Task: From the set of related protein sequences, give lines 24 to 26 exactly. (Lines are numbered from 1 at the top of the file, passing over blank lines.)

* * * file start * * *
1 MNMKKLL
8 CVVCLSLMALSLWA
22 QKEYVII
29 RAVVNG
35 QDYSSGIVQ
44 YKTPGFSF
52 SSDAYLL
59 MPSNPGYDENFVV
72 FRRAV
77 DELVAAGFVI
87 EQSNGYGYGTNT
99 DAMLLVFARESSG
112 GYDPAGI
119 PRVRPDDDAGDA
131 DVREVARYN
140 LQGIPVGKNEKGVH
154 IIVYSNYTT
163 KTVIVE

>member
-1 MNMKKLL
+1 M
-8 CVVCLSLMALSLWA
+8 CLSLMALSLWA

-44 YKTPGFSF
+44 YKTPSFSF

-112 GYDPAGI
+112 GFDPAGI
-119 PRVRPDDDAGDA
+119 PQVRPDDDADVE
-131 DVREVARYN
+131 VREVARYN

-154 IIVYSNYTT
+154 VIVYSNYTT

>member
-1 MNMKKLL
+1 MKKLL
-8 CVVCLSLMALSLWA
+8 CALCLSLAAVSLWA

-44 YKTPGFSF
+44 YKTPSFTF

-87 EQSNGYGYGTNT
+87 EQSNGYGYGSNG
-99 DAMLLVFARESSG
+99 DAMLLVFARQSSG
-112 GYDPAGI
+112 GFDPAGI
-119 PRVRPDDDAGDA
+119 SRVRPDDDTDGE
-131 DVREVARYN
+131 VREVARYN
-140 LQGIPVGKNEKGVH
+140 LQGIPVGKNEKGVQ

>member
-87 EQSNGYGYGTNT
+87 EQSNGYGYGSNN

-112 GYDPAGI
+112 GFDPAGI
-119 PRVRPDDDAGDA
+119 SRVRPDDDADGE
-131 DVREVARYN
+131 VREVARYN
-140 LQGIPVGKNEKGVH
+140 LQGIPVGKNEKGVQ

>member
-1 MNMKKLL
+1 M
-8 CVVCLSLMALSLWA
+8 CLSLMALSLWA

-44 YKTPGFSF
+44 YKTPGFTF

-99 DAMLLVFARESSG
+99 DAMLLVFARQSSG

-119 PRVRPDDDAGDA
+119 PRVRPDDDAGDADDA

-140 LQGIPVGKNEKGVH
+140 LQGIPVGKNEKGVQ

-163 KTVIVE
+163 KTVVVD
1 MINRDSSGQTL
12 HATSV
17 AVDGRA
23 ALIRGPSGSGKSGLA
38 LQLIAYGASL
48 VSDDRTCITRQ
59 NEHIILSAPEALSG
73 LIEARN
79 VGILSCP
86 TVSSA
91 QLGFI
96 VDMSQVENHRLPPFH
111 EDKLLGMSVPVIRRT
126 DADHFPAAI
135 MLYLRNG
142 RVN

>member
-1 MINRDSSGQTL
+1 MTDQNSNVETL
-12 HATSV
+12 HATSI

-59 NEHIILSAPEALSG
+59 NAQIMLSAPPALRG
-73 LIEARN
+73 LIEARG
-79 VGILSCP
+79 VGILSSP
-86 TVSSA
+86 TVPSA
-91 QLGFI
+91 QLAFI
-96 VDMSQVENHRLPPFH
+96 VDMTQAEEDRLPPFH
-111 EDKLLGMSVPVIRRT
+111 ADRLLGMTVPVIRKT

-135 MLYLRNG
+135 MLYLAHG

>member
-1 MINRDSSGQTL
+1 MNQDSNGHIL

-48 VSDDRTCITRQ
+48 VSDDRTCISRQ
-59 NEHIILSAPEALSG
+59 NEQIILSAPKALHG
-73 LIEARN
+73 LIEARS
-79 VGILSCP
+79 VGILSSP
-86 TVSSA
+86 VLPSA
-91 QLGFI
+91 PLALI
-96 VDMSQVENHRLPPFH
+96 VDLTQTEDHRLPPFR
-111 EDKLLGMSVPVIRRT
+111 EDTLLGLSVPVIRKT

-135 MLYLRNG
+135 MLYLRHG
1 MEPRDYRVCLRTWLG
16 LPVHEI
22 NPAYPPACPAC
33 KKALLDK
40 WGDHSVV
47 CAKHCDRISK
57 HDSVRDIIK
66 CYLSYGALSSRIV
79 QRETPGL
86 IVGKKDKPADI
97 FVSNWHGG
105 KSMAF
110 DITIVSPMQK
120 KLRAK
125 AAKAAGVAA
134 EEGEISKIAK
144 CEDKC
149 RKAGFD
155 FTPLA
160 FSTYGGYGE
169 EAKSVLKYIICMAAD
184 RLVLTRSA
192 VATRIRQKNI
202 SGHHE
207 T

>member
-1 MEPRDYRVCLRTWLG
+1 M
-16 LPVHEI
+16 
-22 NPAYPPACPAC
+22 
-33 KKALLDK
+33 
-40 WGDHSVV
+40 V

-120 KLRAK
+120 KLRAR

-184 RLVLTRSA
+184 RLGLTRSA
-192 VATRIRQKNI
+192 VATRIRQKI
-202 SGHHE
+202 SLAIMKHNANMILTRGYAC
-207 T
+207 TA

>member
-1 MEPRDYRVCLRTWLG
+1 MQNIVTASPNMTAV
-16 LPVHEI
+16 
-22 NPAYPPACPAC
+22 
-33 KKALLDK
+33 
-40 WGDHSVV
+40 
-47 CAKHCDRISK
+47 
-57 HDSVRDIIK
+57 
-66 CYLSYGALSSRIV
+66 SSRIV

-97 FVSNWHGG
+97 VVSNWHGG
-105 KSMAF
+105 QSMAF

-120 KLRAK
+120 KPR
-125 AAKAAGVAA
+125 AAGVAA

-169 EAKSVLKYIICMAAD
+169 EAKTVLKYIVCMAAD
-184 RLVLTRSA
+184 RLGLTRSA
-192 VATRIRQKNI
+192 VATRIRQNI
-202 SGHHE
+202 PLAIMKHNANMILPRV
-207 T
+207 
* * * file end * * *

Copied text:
-44 YKTPGFSF
+44 YKTPSFSF

-112 GYDPAGI